Did dinosaurs dine on Phytophthora-infected plants?
It’s highly likely they did, based on the information decoded from the genes of Phytophthora kernoviae samples collected in New Zealand and Chile.
As part of the Healthy Trees, Healthy Future research programme, Scion plant pathologists working with an international team sequenced and compared the genomes of Phytophthora kernoviae from Chile and New Zealand.1
Both countries share common ancient plants that seem to have co-evolved with P. kernoviae. Scientists believe both the Chilean and New Zealand populations have descended from an ancient Gondwanan population.
The supercontinent Gondwanaland existed around 550 to 180 million years ago and its remnants today make up parts of Australia, New Zealand and South America with fossil records that show dinosaurs roamed the land.
Examining genomes can reveal close and more distant family relationships that give us clues as to how long an organism has existed, where it might have originated, and how it has evolved with time.
The genes within the populations of an organism change with time due to mutation, natural selection, geographic isolation and other evolutionary processes. Comparing the genomes from different populations lets us identify closely related strains with very similar genomes and more distant relatives and track the changes through populations. Frequently, points where the genomes differ by just a single nucleotide (SNP) are used as markers for comparing individuals.
New to the neighbourhood
The pathogen Phytophthora pluvialis causes red needle cast in radiata pine in New Zealand. It was first isolated in Oregon in 2002, then in New Zealand in 2008 and officially described as a new species in 2013.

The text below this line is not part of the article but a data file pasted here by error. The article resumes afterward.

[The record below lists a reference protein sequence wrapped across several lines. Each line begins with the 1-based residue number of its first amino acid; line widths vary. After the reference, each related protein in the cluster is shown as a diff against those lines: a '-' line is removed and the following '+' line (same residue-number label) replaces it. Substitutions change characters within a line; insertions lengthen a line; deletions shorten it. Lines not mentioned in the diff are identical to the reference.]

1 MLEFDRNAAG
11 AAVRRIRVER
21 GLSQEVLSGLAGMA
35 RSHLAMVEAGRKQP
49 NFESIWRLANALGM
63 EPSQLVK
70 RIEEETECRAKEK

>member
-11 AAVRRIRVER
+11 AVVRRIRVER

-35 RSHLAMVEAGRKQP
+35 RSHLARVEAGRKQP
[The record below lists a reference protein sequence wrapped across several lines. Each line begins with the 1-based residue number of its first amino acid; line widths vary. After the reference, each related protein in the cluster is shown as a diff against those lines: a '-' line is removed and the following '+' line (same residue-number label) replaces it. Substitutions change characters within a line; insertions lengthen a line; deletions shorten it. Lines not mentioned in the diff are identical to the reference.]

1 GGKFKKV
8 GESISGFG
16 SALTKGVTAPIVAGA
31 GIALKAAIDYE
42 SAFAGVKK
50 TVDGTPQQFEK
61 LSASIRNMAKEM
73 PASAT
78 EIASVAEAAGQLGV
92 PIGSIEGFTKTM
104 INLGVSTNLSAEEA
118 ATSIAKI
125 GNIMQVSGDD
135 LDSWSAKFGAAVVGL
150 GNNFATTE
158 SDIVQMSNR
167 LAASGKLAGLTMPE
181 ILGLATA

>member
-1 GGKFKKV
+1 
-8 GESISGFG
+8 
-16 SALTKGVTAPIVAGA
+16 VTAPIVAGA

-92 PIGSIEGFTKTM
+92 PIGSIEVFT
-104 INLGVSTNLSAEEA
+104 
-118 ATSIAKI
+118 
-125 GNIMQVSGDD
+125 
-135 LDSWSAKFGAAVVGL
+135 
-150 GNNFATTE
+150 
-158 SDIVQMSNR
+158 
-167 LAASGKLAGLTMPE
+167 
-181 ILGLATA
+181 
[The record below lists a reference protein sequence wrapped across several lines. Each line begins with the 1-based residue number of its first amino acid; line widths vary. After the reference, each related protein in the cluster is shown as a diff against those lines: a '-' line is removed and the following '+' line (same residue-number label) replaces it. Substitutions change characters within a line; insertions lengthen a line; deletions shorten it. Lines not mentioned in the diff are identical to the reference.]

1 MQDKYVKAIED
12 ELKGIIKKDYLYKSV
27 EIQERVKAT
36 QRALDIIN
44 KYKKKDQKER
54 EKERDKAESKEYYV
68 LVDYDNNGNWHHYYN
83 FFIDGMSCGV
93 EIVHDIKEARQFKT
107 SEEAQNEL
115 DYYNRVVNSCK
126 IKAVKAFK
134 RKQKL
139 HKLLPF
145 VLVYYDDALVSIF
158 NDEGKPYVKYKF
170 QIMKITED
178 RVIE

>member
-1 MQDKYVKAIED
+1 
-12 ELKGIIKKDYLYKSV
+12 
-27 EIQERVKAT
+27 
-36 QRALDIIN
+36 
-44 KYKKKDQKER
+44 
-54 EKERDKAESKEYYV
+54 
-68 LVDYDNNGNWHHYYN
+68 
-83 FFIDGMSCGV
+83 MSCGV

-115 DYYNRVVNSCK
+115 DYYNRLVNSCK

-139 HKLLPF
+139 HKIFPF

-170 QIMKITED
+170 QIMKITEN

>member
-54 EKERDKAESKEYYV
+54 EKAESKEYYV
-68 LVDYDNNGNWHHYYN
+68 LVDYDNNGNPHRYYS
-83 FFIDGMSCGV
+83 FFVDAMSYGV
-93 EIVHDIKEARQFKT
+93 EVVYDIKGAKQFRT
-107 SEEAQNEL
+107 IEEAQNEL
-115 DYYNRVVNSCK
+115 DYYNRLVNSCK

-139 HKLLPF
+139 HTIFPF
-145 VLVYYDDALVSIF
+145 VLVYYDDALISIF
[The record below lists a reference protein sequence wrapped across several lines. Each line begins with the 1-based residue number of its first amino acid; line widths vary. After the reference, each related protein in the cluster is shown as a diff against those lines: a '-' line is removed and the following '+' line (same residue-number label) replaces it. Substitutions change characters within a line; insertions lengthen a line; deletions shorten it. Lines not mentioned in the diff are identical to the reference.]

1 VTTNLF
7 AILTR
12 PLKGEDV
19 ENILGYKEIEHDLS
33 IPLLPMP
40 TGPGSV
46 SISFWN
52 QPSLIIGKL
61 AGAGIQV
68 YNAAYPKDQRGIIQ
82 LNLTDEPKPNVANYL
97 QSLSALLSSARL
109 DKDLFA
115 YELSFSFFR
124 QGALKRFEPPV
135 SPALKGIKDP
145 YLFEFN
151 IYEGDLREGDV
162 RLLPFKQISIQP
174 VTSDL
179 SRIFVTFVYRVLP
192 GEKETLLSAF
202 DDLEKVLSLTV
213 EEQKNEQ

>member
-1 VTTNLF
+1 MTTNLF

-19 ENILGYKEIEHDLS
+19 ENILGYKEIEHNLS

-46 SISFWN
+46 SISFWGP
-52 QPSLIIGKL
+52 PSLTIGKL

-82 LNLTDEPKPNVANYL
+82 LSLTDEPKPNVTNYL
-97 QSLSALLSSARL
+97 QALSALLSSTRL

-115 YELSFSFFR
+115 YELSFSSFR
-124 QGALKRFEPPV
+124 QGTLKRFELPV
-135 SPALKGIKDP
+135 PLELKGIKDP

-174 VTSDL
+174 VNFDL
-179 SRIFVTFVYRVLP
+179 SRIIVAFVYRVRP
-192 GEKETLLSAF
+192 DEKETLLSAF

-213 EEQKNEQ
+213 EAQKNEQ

Researchers from Scion, Massey University and Oregon State University compared the genomes of P. pluvialis from New Zealand with those from Oregon and identified 27 markers in the genomes of different strains.2 They then looked for those differences in P. pluvialis collected along the Pacific Coast of North America and from around New Zealand.
The USA population of P. pluvialis had twice the genetic diversity and a far greater number of differing genotypes compared to the New Zealand population. By plotting the changes in genotype through the populations, the researchers could see how different populations are organised within the overall population structure.
The samples from New Zealand fall into two unique clusters, but there is not yet enough information to identify where the New Zealand isolates originated from or confirm that the USA is the definitive origin of the pathogen. The teams are still working to get a definitive answer on this important question.
Information from pathogen DNA, such as knowing where pathogens like Phytophthora originate, can provide clues about preventing their entry to strengthen New Zealand’s biosecurity efforts. The additional information can also improve our capability to fight the inevitable next threat to our natural forests and primary industries.